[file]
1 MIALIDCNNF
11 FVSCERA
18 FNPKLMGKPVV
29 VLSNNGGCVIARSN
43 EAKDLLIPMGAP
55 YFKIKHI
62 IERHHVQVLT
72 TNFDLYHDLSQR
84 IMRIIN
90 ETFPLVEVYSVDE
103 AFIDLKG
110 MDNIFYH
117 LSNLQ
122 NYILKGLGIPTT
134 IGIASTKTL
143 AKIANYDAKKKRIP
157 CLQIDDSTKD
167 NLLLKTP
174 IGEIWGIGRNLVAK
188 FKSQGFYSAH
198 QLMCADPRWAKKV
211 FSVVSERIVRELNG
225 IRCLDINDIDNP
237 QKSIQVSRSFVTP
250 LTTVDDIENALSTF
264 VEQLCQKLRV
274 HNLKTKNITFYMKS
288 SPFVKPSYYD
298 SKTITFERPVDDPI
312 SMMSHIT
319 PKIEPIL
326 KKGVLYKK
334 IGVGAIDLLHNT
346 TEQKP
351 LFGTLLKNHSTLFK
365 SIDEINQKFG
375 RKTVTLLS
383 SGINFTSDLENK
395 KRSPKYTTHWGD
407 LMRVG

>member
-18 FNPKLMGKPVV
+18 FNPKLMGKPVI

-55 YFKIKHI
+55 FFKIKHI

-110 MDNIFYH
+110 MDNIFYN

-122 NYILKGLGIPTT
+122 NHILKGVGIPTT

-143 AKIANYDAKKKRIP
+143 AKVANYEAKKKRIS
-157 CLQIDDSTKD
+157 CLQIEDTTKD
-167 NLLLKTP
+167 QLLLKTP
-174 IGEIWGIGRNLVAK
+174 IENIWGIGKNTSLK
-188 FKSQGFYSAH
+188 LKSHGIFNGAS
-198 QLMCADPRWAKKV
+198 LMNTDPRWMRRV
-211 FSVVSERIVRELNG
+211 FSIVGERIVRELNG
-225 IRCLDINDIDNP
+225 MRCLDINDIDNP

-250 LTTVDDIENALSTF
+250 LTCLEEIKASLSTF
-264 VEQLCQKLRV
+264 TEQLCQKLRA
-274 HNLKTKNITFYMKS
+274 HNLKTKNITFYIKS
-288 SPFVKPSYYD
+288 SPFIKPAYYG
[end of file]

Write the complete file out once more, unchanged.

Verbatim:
1 MIALIDCNNF
11 FVSCERA
18 FNPKLMGKPVV
29 VLSNNGGCVIARSN
43 EAKDLLIPMGAP
55 YFKIKHI
62 IERHHVQVLT
72 TNFDLYHDLSQR
84 IMRIIN
90 ETFPLVEVYSVDE
103 AFIDLKG
110 MDNIFYH
117 LSNLQ
122 NYILKGLGIPTT
134 IGIASTKTL
143 AKIANYDAKKKRIP
157 CLQIDDSTKD
167 NLLLKTP
174 IGEIWGIGRNLVAK
188 FKSQGFYSAH
198 QLMCADPRWAKKV
211 FSVVSERIVRELNG
225 IRCLDINDIDNP
237 QKSIQVSRSFVTP
250 LTTVDDIENALSTF
264 VEQLCQKLRV
274 HNLKTKNITFYMKS
288 SPFVKPSYYD
298 SKTITFERPVDDPI
312 SMMSHIT
319 PKIEPIL
326 KKGVLYKK
334 IGVGAIDLLHNT
346 TEQKP
351 LFGTLLKNHSTLFK
365 SIDEINQKFG
375 RKTVTLLS
383 SGINFTSDLENK
395 KRSPKYTTHWGD
407 LMRVG

>member
-18 FNPKLMGKPVV
+18 FNPKLMGKPVI

-55 YFKIKHI
+55 FFKIKHI

-110 MDNIFYH
+110 MDNIFYN

-122 NYILKGLGIPTT
+122 NHILKGVGIPTT

-143 AKIANYDAKKKRIP
+143 AKVANYEAKKKRIS
-157 CLQIDDSTKD
+157 CLQIEDTTKD
-167 NLLLKTP
+167 QLLLKTP
-174 IGEIWGIGRNLVAK
+174 IENIWGIGKNTSLK
-188 FKSQGFYSAH
+188 LKSHGIFNGAS
-198 QLMCADPRWAKKV
+198 LMNTDPRWMRRV
-211 FSVVSERIVRELNG
+211 FSIVGERIVRELNG
-225 IRCLDINDIDNP
+225 MRCLDINDIDNP

-250 LTTVDDIENALSTF
+250 LTCLEEIKASLSTF
-264 VEQLCQKLRV
+264 TEQLCQKLRA
-274 HNLKTKNITFYMKS
+274 HNLKTKNITFYIKS
-288 SPFVKPSYYD
+288 SPFIKPAYYG